Inherited Magnetic Ocean Navigation in Juvenile Pacific Salmon (Oncorhynchus species)

Tuesday, August 19, 2014: 11:10 AM
204A (Centre des congrès de Québec // Québec City Convention Centre)
David L.G. Noakes , Fisheries and Wildlife Science, Oregon Hatchery Research Center/ Oregon State University, Corvallis, OR
Nathan Putman , Fisheries & Wildlife, Oregon State University, Corvallis, OR
Michelle Scanlan , Fisheries & Wildlife Department, Oregon State University, Corvallis, OR
Eric Billman , Fisheries & Wildlife, Oregon State University, Corvallis, OR
Tom Quinn , Fisheries & Aquatic Sciences, University of Washington, Seattle, WA
A. Peter Klimley , Wildlife Fish and Conservation Biology, UC Davis, Davis, CA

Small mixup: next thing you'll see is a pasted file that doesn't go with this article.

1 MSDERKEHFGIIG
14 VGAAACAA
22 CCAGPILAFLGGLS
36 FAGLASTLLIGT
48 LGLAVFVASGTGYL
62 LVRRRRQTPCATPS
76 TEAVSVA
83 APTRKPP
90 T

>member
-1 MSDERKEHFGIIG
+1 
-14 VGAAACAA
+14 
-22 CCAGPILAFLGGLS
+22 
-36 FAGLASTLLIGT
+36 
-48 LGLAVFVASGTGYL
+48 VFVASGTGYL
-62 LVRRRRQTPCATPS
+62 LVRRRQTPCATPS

We tested the hypothesis that Pacific salmon are guided by the field intensity and inclination angle of the earth’s magnetic field. Our analysis of long-term records of returning adult sockeye salmon (O. nerka) to the Fraser River showed that secular variations in the geomagnetic field account for a significant portion of the variation of their homing pattern. We rear and test the fish under both local, undisturbed geomagnetic conditions and under specified magnetic intensity and inclination conditions representing different geographic locations. Juvenile Chinook salmon and steelhead exposed to magnetic fields characterizing the northern and southern latitudinal extremes of their oceanic range orient in opposite directions, in each case towards their marine feeding grounds. Fish use both the magnetic intensity and inclination angle to assess their location; orientation is random when magnetic coordinates are contradictory (i.e., northern intensity paired with southern inclination and vice versa). Fish tested had no migratory experience, suggesting that their magnetic map sense is inherited. Steelhead reared or tested in a spatially non-uniform and widely varying magnetic field failed to distinguish between the same experimental fields and were not significantly oriented.